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How do COPD comorbidities affect ICU outcomes?

Authors Ongel E, Karakurt Z, Salturk C, Takir H, Burunsuzoglu B, Kargin F, Ekinci G, Mocin O, Gungor G, Adiguzel N, Yilmaz A

Received 29 June 2014

Accepted for publication 18 August 2014

Published 17 October 2014 Volume 2014:9(1) Pages 1187—1196

DOI https://doi.org/10.2147/COPD.S70257

Checked for plagiarism Yes

Review by Single-blind

Peer reviewer comments 4

Editor who approved publication: Dr Richard Russell


Esra Akkutuk Ongel, Zuhal Karakurt, Cuneyt Salturk, Huriye Berk Takir, Bunyamin Burunsuzoglu, Feyza Kargin, Gulbanu H Ekinci, Ozlem Mocin, Gokay Gungor, Nalan Adiguzel, Adnan Yilmaz

Respiratory Intensive Care Unit Clinic, Sureyyapasa Chest Diseases and Thoracic Surgery Teaching and Research Hospital, Istanbul, Turkey

Background and aim: Chronic obstructive pulmonary disease (COPD) patients with acute respiratory failure (ARF) frequently require admission to the intensive care unit (ICU) for application of mechanical ventilation (MV). We aimed to determine whether comorbidities and clinical variables present at ICU admission are predictive of ICU mortality.
Methods: A retrospective, observational cohort study was performed in a tertiary teaching hospital's respiratory ICU using data collected between January 2008 and December 2012. Previously diagnosed COPD patients who were admitted to the ICU with ARF were included. Patients' demographics, comorbidities, body mass index (BMI), ICU admission data, application of noninvasive and invasive MV (NIV and IMV, respectively), cause of ARF, length of ICU and hospital stay, and mortality were recorded from their files. Patients were grouped according to mortality (survival versus non-survival), and all the variables were compared between the two groups.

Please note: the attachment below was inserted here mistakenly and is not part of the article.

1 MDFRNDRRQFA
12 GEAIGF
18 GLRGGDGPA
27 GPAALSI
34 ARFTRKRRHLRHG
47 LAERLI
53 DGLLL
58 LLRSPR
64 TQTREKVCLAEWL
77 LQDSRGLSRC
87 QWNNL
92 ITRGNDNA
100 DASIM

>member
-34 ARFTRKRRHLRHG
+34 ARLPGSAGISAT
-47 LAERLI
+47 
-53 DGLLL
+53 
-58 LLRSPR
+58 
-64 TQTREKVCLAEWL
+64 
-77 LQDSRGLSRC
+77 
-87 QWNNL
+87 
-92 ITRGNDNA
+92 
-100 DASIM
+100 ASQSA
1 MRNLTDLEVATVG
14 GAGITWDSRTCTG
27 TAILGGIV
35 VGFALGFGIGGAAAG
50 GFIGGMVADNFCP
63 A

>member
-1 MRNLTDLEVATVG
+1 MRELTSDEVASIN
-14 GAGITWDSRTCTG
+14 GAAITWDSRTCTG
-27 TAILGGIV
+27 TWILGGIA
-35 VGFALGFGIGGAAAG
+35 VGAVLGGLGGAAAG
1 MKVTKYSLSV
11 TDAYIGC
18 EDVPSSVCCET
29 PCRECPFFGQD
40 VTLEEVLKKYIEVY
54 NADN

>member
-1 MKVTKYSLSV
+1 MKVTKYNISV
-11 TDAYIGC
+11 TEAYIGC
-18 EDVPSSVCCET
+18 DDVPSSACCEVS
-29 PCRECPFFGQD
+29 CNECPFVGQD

Results: During the study period, a total of 1,013 COPD patients (749 male) with a mean age (standard deviation) of 70±10 years met the inclusion criteria. Comorbidities of the non-survival group (female/male, 40/131) were significantly higher compared with the survival group (female/male, 224/618): arrhythmia (24% vs 11%), hypertension (42% vs 34%), coronary artery disease (28% vs 11%), and depression (7% vs 3%) (P<0.001, P<0.035, P<0.001, and P<0.007, respectively). Logistic regression revealed the following mortality risk factors: need of IMV, BMI <20 kg/m2, pneumonia, coronary artery disease, arrhythmia, hypertension, chronic hypoxia, and higher acute physiology and chronic health evaluation II (APACHE II) scores. The respective odds ratios, confidence intervals, and P-values for each of these were as follows: 27.7, 15.7–49.0, P<0.001; 6.6, 3.5–412.7, P<0.001; 5.1, 2.9–8.8, P<0.001; 2.9, 1.5–5.6, P<0.001; 2.7, 1.4–5.2, P<0.003; 2.6, 1.5–4.4, P<0.001; 2.2, 1.2–3.9, P<0.008; and 1.1, 1.03–1.11, P<0.001.
Conclusion: Patients with severe COPD and cardiac comorbidities and cachexia should be closely monitored in ICU due to their high risk of ICU mortality.

Keywords: comorbidity, chronic obstructive pulmonary disease, intensive care unit


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